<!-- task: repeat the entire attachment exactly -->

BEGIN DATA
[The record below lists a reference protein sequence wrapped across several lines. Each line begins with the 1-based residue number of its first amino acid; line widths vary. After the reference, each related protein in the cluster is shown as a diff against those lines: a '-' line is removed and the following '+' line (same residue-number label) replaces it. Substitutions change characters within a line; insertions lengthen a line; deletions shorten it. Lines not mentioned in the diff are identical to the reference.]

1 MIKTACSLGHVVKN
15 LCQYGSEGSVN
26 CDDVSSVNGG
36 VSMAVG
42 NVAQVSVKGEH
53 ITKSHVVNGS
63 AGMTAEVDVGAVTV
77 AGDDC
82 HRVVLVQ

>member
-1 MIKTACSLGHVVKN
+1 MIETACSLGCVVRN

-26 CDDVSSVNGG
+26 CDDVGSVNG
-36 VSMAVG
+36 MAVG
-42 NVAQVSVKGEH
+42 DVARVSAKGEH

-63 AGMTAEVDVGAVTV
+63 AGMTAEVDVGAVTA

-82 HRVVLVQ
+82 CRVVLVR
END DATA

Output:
[The record below lists a reference protein sequence wrapped across several lines. Each line begins with the 1-based residue number of its first amino acid; line widths vary. After the reference, each related protein in the cluster is shown as a diff against those lines: a '-' line is removed and the following '+' line (same residue-number label) replaces it. Substitutions change characters within a line; insertions lengthen a line; deletions shorten it. Lines not mentioned in the diff are identical to the reference.]

1 MIKTACSLGHVVKN
15 LCQYGSEGSVN
26 CDDVSSVNGG
36 VSMAVG
42 NVAQVSVKGEH
53 ITKSHVVNGS
63 AGMTAEVDVGAVTV
77 AGDDC
82 HRVVLVQ

>member
-1 MIKTACSLGHVVKN
+1 MIETACSLGCVVRN

-26 CDDVSSVNGG
+26 CDDVGSVNG
-36 VSMAVG
+36 MAVG
-42 NVAQVSVKGEH
+42 DVARVSAKGEH

-63 AGMTAEVDVGAVTV
+63 AGMTAEVDVGAVTA

-82 HRVVLVQ
+82 CRVVLVR